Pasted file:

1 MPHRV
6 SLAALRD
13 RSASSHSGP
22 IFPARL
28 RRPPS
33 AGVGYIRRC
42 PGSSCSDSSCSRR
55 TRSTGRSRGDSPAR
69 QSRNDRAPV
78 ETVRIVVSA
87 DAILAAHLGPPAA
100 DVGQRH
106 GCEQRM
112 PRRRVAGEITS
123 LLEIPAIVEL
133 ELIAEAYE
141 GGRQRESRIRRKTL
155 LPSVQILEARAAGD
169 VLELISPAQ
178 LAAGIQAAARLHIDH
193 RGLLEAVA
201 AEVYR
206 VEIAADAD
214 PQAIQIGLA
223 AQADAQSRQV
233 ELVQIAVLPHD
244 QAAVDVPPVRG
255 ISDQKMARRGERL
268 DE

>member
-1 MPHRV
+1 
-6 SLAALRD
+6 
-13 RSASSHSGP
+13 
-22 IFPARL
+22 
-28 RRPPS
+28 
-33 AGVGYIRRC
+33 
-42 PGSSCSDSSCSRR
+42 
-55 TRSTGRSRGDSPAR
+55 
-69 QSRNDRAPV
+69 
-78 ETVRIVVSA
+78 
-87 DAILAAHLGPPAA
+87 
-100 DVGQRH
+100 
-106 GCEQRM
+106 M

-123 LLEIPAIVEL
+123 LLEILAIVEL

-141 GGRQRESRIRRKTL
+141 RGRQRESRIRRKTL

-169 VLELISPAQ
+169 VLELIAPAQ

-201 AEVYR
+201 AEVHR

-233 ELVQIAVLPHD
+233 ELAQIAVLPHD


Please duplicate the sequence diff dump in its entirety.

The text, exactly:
1 MPHRV
6 SLAALRD
13 RSASSHSGP
22 IFPARL
28 RRPPS
33 AGVGYIRRC
42 PGSSCSDSSCSRR
55 TRSTGRSRGDSPAR
69 QSRNDRAPV
78 ETVRIVVSA
87 DAILAAHLGPPAA
100 DVGQRH
106 GCEQRM
112 PRRRVAGEITS
123 LLEIPAIVEL
133 ELIAEAYE
141 GGRQRESRIRRKTL
155 LPSVQILEARAAGD
169 VLELISPAQ
178 LAAGIQAAARLHIDH
193 RGLLEAVA
201 AEVYR
206 VEIAADAD
214 PQAIQIGLA
223 AQADAQSRQV
233 ELVQIAVLPHD
244 QAAVDVPPVRG
255 ISDQKMARRGERL
268 DE

>member
-1 MPHRV
+1 
-6 SLAALRD
+6 
-13 RSASSHSGP
+13 
-22 IFPARL
+22 
-28 RRPPS
+28 
-33 AGVGYIRRC
+33 
-42 PGSSCSDSSCSRR
+42 
-55 TRSTGRSRGDSPAR
+55 
-69 QSRNDRAPV
+69 
-78 ETVRIVVSA
+78 
-87 DAILAAHLGPPAA
+87 
-100 DVGQRH
+100 
-106 GCEQRM
+106 M

-123 LLEIPAIVEL
+123 LLEILAIVEL

-141 GGRQRESRIRRKTL
+141 RGRQRESRIRRKTL

-169 VLELISPAQ
+169 VLELIAPAQ

-201 AEVYR
+201 AEVHR

-233 ELVQIAVLPHD
+233 ELAQIAVLPHD